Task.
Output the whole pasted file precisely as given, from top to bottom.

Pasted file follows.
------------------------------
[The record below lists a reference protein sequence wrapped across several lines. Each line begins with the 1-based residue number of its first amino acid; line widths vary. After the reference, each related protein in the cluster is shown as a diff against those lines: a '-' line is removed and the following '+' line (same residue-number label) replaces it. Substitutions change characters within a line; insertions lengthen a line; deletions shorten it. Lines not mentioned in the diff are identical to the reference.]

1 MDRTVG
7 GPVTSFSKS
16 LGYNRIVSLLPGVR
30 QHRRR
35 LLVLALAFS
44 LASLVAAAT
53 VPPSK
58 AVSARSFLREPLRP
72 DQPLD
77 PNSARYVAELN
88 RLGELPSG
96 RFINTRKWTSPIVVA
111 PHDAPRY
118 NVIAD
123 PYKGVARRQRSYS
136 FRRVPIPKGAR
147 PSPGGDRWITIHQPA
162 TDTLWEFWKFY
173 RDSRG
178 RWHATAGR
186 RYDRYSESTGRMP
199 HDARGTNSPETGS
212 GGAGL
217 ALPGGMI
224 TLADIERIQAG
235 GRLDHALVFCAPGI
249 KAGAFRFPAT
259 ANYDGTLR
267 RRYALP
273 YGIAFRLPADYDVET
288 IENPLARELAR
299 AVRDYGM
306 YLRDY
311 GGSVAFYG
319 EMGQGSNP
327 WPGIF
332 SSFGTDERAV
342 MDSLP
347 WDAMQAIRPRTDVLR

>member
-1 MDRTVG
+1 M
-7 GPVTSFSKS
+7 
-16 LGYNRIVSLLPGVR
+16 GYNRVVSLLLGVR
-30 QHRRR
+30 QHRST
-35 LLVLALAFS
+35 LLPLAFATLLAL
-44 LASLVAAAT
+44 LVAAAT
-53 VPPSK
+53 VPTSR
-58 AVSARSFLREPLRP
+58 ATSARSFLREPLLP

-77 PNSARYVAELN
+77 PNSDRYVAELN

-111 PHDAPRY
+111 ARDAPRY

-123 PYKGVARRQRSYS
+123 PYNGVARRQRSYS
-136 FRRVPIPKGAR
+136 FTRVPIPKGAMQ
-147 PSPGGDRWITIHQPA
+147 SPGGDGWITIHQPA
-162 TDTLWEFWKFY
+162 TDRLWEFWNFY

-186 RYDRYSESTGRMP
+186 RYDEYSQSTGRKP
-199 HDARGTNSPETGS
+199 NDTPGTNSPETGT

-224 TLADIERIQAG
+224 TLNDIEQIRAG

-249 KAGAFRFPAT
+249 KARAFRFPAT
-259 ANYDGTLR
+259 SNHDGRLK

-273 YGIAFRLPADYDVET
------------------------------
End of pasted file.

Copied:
[The record below lists a reference protein sequence wrapped across several lines. Each line begins with the 1-based residue number of its first amino acid; line widths vary. After the reference, each related protein in the cluster is shown as a diff against those lines: a '-' line is removed and the following '+' line (same residue-number label) replaces it. Substitutions change characters within a line; insertions lengthen a line; deletions shorten it. Lines not mentioned in the diff are identical to the reference.]

1 MDRTVG
7 GPVTSFSKS
16 LGYNRIVSLLPGVR
30 QHRRR
35 LLVLALAFS
44 LASLVAAAT
53 VPPSK
58 AVSARSFLREPLRP
72 DQPLD
77 PNSARYVAELN
88 RLGELPSG
96 RFINTRKWTSPIVVA
111 PHDAPRY
118 NVIAD
123 PYKGVARRQRSYS
136 FRRVPIPKGAR
147 PSPGGDRWITIHQPA
162 TDTLWEFWKFY
173 RDSRG
178 RWHATAGR
186 RYDRYSESTGRMP
199 HDARGTNSPETGS
212 GGAGL
217 ALPGGMI
224 TLADIERIQAG
235 GRLDHALVFCAPGI
249 KAGAFRFPAT
259 ANYDGTLR
267 RRYALP
273 YGIAFRLPADYDVET
288 IENPLARELAR
299 AVRDYGM
306 YLRDY
311 GGSVAFYG
319 EMGQGSNP
327 WPGIF
332 SSFGTDERAV
342 MDSLP
347 WDAMQAIRPRTDVLR

>member
-1 MDRTVG
+1 M
-7 GPVTSFSKS
+7 
-16 LGYNRIVSLLPGVR
+16 GYNRVVSLLLGVR
-30 QHRRR
+30 QHRST
-35 LLVLALAFS
+35 LLPLAFATLLAL
-44 LASLVAAAT
+44 LVAAAT
-53 VPPSK
+53 VPTSR
-58 AVSARSFLREPLRP
+58 ATSARSFLREPLLP

-77 PNSARYVAELN
+77 PNSDRYVAELN

-111 PHDAPRY
+111 ARDAPRY

-123 PYKGVARRQRSYS
+123 PYNGVARRQRSYS
-136 FRRVPIPKGAR
+136 FTRVPIPKGAMQ
-147 PSPGGDRWITIHQPA
+147 SPGGDGWITIHQPA
-162 TDTLWEFWKFY
+162 TDRLWEFWNFY

-186 RYDRYSESTGRMP
+186 RYDEYSQSTGRKP
-199 HDARGTNSPETGS
+199 NDTPGTNSPETGT

-224 TLADIERIQAG
+224 TLNDIEQIRAG

-249 KAGAFRFPAT
+249 KARAFRFPAT
-259 ANYDGTLR
+259 SNHDGRLK

-273 YGIAFRLPADYDVET